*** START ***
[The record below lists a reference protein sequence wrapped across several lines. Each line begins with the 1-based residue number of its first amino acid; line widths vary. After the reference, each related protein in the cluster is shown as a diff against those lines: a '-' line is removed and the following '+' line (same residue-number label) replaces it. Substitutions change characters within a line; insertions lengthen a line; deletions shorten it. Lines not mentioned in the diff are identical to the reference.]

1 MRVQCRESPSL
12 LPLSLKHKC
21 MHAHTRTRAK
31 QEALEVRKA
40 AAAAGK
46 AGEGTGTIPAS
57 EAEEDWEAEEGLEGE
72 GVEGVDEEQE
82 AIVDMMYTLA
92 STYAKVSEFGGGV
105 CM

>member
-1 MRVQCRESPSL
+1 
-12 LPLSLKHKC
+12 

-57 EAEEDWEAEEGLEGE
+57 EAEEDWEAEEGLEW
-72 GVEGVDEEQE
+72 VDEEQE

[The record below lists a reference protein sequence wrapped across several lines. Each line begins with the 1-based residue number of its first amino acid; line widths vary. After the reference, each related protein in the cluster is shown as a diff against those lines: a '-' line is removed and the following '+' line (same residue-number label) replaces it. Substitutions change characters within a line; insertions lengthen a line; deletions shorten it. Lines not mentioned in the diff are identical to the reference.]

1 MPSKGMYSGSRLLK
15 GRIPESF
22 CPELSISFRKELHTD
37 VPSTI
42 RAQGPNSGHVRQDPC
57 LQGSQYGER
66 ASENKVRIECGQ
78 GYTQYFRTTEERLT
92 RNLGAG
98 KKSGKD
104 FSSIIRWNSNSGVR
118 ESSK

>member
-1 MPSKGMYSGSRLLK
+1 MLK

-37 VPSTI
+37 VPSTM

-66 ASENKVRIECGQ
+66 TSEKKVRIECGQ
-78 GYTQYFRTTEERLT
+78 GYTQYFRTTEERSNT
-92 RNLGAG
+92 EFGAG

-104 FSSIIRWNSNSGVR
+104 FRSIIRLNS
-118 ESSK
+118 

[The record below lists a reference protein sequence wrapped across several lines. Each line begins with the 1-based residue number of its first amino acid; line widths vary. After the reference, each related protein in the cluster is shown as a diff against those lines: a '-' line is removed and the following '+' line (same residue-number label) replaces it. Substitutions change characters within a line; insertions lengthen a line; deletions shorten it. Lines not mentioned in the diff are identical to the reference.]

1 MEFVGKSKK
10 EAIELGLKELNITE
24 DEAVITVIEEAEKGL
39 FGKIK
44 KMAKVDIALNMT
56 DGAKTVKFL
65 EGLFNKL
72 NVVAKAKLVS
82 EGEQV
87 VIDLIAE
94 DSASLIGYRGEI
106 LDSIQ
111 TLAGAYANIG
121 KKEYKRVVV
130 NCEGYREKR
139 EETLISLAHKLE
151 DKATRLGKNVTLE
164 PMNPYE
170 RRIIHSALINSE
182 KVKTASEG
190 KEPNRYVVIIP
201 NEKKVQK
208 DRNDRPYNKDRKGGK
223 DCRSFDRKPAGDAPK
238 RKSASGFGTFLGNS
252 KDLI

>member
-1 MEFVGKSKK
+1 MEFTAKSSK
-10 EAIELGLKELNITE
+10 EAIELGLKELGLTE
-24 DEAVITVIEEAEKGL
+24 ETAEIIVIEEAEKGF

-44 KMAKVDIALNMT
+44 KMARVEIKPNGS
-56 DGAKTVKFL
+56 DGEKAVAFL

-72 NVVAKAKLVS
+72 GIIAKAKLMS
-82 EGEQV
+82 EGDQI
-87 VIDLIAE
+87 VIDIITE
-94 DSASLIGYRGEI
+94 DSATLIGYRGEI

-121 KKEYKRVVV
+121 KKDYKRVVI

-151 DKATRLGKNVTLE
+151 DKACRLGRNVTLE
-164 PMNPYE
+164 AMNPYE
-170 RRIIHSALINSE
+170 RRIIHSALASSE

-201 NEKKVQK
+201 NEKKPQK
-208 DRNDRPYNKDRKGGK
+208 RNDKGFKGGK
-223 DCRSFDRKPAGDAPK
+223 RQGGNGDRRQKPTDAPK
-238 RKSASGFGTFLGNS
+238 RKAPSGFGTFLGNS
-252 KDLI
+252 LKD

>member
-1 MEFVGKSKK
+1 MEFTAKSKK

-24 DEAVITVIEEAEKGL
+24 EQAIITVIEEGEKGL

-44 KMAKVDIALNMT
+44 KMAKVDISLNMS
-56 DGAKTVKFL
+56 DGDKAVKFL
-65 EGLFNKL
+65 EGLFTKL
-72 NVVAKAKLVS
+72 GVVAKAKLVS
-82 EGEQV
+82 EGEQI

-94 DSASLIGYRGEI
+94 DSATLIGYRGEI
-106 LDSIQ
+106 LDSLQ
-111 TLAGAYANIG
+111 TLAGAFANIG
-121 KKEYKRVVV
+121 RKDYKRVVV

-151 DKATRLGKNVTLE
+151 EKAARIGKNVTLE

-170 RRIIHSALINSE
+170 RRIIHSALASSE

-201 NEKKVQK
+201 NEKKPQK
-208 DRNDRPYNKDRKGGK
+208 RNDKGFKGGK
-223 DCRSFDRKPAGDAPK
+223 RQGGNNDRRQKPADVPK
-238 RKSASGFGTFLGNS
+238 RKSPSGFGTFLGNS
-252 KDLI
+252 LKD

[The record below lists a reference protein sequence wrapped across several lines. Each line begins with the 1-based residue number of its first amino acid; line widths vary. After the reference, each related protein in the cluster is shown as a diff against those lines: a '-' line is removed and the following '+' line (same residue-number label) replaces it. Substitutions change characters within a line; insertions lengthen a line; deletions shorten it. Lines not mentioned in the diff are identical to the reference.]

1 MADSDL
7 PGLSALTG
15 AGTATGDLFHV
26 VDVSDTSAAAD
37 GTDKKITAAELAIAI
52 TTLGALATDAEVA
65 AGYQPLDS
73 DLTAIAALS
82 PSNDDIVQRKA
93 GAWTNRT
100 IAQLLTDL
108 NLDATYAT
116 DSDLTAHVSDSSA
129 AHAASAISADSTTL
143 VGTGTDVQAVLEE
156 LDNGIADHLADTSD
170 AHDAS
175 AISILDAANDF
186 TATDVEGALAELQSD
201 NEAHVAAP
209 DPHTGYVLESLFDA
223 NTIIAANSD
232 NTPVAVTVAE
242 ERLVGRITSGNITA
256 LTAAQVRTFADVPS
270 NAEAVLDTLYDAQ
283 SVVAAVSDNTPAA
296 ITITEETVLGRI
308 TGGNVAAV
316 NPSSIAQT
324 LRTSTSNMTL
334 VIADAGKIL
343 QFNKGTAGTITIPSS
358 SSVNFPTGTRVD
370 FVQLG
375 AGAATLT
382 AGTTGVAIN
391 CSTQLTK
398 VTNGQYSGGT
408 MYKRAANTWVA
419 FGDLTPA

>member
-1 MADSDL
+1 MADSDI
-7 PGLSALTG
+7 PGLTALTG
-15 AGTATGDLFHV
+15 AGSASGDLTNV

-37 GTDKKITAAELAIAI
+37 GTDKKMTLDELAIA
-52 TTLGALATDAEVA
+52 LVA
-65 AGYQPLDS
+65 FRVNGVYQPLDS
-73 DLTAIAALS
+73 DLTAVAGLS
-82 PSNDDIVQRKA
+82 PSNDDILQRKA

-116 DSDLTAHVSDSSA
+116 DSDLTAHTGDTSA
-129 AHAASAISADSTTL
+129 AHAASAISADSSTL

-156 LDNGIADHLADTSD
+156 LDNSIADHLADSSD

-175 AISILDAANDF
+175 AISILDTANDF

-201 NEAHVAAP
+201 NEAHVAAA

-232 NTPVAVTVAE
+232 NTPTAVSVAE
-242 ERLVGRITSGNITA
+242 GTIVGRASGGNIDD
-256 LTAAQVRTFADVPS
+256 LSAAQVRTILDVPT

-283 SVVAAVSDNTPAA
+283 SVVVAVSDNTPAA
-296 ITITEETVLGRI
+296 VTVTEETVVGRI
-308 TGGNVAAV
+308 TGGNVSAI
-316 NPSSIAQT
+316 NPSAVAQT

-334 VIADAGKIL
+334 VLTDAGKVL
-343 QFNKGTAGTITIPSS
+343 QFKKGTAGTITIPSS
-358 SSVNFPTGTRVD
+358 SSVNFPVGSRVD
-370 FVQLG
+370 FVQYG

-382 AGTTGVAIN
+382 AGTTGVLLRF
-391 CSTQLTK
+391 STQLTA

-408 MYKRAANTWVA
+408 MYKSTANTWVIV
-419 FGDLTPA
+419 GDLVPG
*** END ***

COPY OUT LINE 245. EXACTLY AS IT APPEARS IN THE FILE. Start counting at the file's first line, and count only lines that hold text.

+391 STQLTA